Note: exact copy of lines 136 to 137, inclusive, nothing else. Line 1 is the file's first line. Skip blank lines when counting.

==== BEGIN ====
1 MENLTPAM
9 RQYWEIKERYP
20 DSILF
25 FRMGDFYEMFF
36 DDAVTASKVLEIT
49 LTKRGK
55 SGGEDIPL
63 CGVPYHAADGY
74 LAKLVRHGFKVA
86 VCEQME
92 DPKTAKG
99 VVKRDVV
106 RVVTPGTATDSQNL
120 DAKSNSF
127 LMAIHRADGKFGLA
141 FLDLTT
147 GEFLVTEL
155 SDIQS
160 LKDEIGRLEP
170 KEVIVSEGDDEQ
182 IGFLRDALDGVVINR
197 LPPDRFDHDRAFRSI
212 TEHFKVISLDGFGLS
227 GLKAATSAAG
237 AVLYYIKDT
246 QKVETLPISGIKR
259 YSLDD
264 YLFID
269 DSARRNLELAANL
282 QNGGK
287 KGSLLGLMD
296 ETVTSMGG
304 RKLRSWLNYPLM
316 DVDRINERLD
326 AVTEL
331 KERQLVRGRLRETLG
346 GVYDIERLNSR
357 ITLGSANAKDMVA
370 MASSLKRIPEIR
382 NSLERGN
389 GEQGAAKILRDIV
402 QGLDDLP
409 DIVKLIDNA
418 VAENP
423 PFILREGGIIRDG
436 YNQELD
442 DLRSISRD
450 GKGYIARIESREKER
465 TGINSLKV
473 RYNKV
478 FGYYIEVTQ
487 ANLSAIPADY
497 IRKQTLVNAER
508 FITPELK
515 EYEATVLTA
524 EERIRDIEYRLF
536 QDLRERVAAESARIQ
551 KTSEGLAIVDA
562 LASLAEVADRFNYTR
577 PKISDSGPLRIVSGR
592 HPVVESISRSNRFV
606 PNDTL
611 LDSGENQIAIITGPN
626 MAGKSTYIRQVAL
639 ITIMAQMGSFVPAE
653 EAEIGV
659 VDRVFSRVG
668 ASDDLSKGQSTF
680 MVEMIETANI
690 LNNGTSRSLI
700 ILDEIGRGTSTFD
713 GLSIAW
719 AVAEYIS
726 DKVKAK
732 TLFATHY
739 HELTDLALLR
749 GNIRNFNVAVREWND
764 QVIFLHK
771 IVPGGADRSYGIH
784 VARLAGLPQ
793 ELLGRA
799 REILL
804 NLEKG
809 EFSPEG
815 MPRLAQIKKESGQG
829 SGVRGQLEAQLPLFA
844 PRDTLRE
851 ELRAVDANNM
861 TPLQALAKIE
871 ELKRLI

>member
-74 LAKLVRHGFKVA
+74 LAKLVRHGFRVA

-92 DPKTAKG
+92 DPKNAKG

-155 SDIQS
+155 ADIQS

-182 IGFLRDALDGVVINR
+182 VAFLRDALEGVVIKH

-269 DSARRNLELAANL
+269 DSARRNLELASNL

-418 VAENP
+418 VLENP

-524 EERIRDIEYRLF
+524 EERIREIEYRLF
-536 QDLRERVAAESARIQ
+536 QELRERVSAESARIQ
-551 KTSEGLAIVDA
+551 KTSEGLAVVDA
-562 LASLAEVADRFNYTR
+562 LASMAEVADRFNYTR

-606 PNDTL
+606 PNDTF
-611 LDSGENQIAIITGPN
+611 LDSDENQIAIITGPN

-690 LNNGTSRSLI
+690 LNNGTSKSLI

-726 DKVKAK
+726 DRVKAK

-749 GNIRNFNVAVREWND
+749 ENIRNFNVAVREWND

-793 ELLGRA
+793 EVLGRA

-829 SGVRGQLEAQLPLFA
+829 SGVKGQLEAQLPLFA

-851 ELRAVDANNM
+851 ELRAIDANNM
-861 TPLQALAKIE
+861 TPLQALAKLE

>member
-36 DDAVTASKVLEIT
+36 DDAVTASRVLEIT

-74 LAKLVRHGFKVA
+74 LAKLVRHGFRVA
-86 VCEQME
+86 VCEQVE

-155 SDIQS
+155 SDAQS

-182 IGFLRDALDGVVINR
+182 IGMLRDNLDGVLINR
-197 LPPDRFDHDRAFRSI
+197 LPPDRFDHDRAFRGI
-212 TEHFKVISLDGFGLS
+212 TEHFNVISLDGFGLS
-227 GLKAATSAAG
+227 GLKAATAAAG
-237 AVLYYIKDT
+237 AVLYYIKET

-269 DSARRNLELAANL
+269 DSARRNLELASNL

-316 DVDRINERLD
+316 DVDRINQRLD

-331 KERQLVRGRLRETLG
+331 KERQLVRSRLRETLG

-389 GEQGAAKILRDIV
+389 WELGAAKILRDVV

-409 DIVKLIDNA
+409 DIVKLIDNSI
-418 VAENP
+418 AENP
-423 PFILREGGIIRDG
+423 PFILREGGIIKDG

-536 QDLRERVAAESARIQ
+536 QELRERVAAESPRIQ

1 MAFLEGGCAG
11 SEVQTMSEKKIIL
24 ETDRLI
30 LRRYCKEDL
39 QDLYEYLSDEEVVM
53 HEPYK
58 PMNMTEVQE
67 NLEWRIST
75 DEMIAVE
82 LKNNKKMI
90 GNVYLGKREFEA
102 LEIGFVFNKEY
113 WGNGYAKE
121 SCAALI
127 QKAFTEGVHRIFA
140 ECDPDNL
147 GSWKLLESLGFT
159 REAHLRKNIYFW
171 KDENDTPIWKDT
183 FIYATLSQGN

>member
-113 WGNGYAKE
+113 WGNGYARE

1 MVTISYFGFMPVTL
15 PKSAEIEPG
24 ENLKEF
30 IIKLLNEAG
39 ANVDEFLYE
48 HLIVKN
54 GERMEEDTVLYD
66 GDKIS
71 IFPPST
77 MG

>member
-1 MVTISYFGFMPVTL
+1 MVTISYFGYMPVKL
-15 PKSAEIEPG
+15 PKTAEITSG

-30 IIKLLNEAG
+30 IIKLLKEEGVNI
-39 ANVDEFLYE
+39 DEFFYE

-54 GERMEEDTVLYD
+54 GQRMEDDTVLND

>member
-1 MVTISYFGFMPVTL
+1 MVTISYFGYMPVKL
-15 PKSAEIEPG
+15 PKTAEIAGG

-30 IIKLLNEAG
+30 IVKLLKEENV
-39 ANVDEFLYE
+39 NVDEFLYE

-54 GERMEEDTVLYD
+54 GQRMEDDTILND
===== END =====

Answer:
+86 VCEQVE

-155 SDIQS